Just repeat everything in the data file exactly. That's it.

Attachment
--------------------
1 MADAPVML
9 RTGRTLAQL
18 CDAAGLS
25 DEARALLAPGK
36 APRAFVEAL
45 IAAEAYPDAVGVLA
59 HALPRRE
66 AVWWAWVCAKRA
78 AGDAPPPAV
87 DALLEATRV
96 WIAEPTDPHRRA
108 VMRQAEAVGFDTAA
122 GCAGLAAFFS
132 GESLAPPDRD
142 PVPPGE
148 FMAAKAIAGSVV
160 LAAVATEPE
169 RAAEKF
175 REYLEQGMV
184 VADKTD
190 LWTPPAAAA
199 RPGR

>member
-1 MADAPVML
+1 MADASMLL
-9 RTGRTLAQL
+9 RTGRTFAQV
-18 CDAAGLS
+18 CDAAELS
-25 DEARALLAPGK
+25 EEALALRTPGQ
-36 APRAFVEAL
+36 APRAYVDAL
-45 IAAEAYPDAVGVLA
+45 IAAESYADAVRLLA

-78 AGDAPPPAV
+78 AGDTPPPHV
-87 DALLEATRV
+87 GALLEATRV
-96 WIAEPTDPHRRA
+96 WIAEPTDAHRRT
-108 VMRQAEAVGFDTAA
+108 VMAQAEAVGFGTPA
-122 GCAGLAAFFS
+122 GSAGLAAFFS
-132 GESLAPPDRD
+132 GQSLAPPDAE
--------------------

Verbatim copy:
1 MADAPVML
9 RTGRTLAQL
18 CDAAGLS
25 DEARALLAPGK
36 APRAFVEAL
45 IAAEAYPDAVGVLA
59 HALPRRE
66 AVWWAWVCAKRA
78 AGDAPPPAV
87 DALLEATRV
96 WIAEPTDPHRRA
108 VMRQAEAVGFDTAA
122 GCAGLAAFFS
132 GESLAPPDRD
142 PVPPGE
148 FMAAKAIAGSVV
160 LAAVATEPE
169 RAAEKF
175 REYLEQGMV
184 VADKTD
190 LWTPPAAAA
199 RPGR

>member
-1 MADAPVML
+1 MADASMLL
-9 RTGRTLAQL
+9 RTGRTFAQV
-18 CDAAGLS
+18 CDAAELS
-25 DEARALLAPGK
+25 EEALALRTPGQ
-36 APRAFVEAL
+36 APRAYVDAL
-45 IAAEAYPDAVGVLA
+45 IAAESYADAVRLLA

-78 AGDAPPPAV
+78 AGDTPPPHV
-87 DALLEATRV
+87 GALLEATRV
-96 WIAEPTDPHRRA
+96 WIAEPTDAHRRT
-108 VMRQAEAVGFDTAA
+108 VMAQAEAVGFGTPA
-122 GCAGLAAFFS
+122 GSAGLAAFFS
-132 GESLAPPDRD
+132 GQSLAPPDAE